Harry Warr joined his father George* in business as a plumber and house decorator when he left Clapham Terrace School aged thirteen in 1923. By the outbreak of WW2, he had become a Special Constable, and joined the Police War Reserve. In October 1943, Harry was drafted into the Navy, and the business was ‘mothballed’ until he was demobbed in 1947.
He re-opened as “H A Warr, Builder, Decorator and Plumber”, with a workshop at 167 Leam Terrace, next door to the family home. An undated archive photograph taken by Diocesan Architect Kit Smith shows Harry sitting astride the ridge of the Parish Church roof, carrying out repairs, – no scaffolding, safety harness, gloves, boots or helmet in those days. A fellow workman waits on a ladder at the foot of the slope. The photograph was taken by Kit from a safe vantage point inside the tower! The business closed when Harry died in 1978.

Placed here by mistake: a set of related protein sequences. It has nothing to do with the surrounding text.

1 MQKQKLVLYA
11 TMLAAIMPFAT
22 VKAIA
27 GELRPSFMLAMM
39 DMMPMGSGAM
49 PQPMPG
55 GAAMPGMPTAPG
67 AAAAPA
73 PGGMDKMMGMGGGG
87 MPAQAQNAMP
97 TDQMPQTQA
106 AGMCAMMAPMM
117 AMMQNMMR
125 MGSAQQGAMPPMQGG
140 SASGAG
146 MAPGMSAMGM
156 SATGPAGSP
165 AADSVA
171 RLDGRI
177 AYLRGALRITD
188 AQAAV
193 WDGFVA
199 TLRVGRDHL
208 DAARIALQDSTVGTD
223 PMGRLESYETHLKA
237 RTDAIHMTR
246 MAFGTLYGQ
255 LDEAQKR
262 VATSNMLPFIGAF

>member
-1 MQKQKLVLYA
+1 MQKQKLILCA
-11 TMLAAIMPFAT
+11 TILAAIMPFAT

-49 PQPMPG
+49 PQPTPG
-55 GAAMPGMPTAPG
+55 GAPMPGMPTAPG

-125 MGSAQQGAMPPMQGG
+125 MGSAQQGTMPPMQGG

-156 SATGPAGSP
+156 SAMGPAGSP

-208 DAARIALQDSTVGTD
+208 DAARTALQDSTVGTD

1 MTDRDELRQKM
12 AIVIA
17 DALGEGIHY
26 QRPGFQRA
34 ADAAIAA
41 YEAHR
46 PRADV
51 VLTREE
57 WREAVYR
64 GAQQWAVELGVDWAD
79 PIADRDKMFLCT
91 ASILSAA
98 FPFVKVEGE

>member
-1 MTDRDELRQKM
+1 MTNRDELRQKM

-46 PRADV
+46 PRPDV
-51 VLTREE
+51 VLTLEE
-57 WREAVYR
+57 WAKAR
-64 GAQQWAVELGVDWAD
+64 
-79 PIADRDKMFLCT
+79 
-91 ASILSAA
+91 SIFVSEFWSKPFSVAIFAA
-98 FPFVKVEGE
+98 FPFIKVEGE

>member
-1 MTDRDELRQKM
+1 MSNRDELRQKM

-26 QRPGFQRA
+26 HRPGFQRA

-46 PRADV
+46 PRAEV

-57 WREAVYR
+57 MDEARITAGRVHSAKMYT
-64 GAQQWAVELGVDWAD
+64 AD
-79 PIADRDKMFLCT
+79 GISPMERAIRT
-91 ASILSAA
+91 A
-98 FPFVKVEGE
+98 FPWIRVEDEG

What is not widely known now is that Harry was also a well-known local musician and bandleader, who played banjo and guitar for dances in Leamington, Warwick, Kenilworth, Whitnash, – in fact, all over the Midlands, under different band names at different times.
Harry’s wife Edie, whose day job was as waitress and part time cashier at the Pump Room Restaurant, was also very much involved. Each time the band changed its name, it was Edie’s job to make and embroider the name on the music stand “drapes”. She also went with Harry to the gigs, riding on the back of his motorbike, in all weathers, holding on to the instruments, the music and the stands. She was overjoyed when Harry acquired a sidecar, only to find that this was set aside for the kit and she still had to ride pillion to each venue.
Fortunately, Edie was very resilient, – she lived to be over 100, agreeing to be interviewed on tape for History@BathPlace, but unwilling to disclose her date of birth. The recording can be heard elsewhere on this website.
*G C Warr started in business in Leamington in 1903
Sources: Leamington History Group Archive; Sound recording of Edie’s memories, Leamington Courier, Census Returns, courtesy of The National Archives